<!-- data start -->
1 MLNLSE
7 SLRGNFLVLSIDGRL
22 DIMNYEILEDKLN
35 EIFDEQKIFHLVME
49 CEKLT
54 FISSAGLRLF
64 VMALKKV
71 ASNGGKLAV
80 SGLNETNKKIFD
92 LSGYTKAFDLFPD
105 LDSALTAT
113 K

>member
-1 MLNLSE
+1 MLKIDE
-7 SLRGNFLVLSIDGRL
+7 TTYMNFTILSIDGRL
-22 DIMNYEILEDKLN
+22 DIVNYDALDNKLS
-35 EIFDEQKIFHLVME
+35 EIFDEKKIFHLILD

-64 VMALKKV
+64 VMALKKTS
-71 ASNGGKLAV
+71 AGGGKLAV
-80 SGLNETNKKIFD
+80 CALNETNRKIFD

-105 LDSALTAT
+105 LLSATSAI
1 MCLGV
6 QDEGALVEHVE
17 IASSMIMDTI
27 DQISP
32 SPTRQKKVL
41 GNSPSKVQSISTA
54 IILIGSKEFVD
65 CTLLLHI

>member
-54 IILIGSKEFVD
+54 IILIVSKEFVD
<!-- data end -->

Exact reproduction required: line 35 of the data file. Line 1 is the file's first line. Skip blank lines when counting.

41 GNSPSKVQSISTA